The Continuing Appropriations Act, 2021: $900B stimulus. What’s in it for us?

On December 27, 2020 the President signed the Continuing Appropriations Act of 2021 making it law and then avoiding a government shutdown while, among other things, addressing some issues facing those affected by the pandemic. Here are the COVID-19 related items included in the 5,539-page legislation. The most detailed breakdowns so far are here at the Washington Post and New York Times.

  1. The law extends and increases Unemployment Benefits until March 14, 2021:
    • Provides $300 dollars in additional benefits to those receiving unemployment. While this is less than the $600 extra benefit under the CARES Act that expired in July 2020, it effectively keeps the $300 extra benefit under Executive order that was set to expire at the end of 2020 and makes it easier for states to handle.
    • Continues Pandemic Unemployment Assistance (PUA) relief for self-employed, gig workers and other non-traditional employment workers. Essentially, continuing unemployment for these workers as well.
    • Continues Pandemic Emergency Unemployment Compensation (PEUC) which extends federal unemployment compensation when state unemployment benefits are exhausted. Under most state unemployment programs there are 26 weeks of benefits. The CARES Act extended that another 13 weeks. But the CARES Act extension has expired. With many sure to lose their benefits unless extended again, this continues the ability of individuals to keep unemployment benefits for the time being (11 more weeks). The law would increase the number of total weeks an individual may claim regular unemployment benefits and PUA or PEUC to a total of 50 weeks (26+13+11).
  2. Direct payments will be made to some individuals, but the amount of the payment will be less than the amount originally provided under the CARES Act.
    • $600 to individuals or $1,200 to married couples. Individuals making less than $75,000 in 2019 or married couples filing jointly making less than $150,000 in 2019 would qualify for the full amounts. The payment will be reduced or “phased out” for those filing single with incomes from $75,001 to $87,000 and for those married filing jointly $150,001 to $174,000. These income ranges differ from the CARES Act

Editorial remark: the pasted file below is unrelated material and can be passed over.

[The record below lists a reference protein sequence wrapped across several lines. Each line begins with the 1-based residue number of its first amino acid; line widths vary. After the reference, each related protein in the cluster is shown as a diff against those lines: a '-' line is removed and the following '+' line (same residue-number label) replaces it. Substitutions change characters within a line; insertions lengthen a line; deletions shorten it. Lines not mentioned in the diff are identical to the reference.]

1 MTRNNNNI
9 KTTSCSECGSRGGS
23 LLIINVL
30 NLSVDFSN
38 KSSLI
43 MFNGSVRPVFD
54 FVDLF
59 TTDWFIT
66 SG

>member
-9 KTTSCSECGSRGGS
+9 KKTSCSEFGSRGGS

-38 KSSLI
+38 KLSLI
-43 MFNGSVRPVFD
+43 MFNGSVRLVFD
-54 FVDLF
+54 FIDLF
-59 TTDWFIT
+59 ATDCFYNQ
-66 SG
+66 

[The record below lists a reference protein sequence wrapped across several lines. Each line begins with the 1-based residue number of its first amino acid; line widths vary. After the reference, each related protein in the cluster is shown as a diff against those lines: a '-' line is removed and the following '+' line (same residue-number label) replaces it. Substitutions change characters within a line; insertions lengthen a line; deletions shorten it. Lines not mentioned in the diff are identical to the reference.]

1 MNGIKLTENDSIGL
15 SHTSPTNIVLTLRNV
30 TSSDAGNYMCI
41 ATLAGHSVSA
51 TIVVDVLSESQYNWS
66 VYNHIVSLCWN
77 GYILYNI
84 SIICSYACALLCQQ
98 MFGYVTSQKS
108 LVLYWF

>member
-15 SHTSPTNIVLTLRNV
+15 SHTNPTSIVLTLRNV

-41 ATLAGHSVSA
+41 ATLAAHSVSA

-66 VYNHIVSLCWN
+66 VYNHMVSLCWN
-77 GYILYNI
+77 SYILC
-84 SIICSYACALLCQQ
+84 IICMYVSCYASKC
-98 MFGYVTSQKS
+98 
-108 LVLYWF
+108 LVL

• $600 per dependent child under 17.
    • These payments are available to households with mixed immigration status now as well.
    • If you made too much in 2019 but make less in 2020 making you eligible for the payment when you file your 2020 tax return there will be a way to claim this money in the form of a refundable tax credit.
  3. It renews and expands qualifications for the PPP program. This popular program provides potentially forgivable loans to small companies so they may stay open during the pandemic.
  4. Creates funding for low-income and minority community development to help mitigate economic damage to those communities.
  5. Gives funds for relief to transit agencies, airlines and airline contractors, airports, state DOTs, the motorcoach industry, and Amtrak.
  6. Funding is provided for COVID-19 vaccine procurement and distribution, for the states to do testing, tracing, and mitigation programs, and mental health treatment and research related to the pandemic effect on mental health.
  7. Funding is provided to help schools.
  8. Low-income households, or households where a member is recently unemployed may be eligible for up to $50 for broadband internet access from their provider. The law will provide funding to providers to have them offer discounts to maintain or get access to broadband for these households.
  9. Assistance for renters is continued and expanded:
    • Moratorium on eviction extended to January 31, 2021.
    • Renters may apply for funds to pay past due and future rent.
    • Renters may apply for funds to pay for utilities and energy bills and prevent shutoffs.
    • Native American housing entities will be assured of $800 million for their renters.
  10. If you have a Flexible Spending Account (FSA) your employer may allow you to carry over all unused health care or dependent care money still in the account at the end of the year and use it in 2021. The same would be true for unused 2021 money that you wish to carry over into 2022. The law also allows employers to raise the last eligible age for children’s dependent care to 13, from 12, for the 2020 plan year.
  11. While not pandemic related, a very important part for you as an individual may be an end to surprise billing for medical bills – the relief is somewhat limited but should be of some benefit to avoid that out of network surprise large bill.
  12. In an incentive to some employers, there is a tax credit for paid sick leave for employees.
  13. There is an increase in food stamp funding (SNAP benefits).
  14. Student Loan Repayment Assistance from employers is extended. The CARES Act earlier amended the Internal Revenue Code to permit employers to pay up to $5,250 of an employee’s existing student loans (including interest) on a tax-free basis through an educational assistance program for payments due from March 27, 2020 to December 31, 2020. The employer could pay the lender directly or reimburse the employee for the employee’s loan payments. The law now extends the end date for student loan repayment assistance to December 31, 2025.

Note: The law does not extend the IRA and 401(k) withdrawal or loan provisions of the CARES Act. The law also does not extend the mortgage forbearance provisions under the CARES Act.

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